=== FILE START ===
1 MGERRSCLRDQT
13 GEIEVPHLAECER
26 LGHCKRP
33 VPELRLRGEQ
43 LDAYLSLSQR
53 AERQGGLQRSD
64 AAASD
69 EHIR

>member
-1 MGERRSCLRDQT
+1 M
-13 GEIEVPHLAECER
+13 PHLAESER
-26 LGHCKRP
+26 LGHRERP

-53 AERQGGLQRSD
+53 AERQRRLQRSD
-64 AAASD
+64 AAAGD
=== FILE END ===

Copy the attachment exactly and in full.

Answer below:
1 MGERRSCLRDQT
13 GEIEVPHLAECER
26 LGHCKRP
33 VPELRLRGEQ
43 LDAYLSLSQR
53 AERQGGLQRSD
64 AAASD
69 EHIR

>member
-1 MGERRSCLRDQT
+1 M
-13 GEIEVPHLAECER
+13 PHLAESER
-26 LGHCKRP
+26 LGHRERP

-53 AERQGGLQRSD
+53 AERQRRLQRSD
-64 AAASD
+64 AAAGD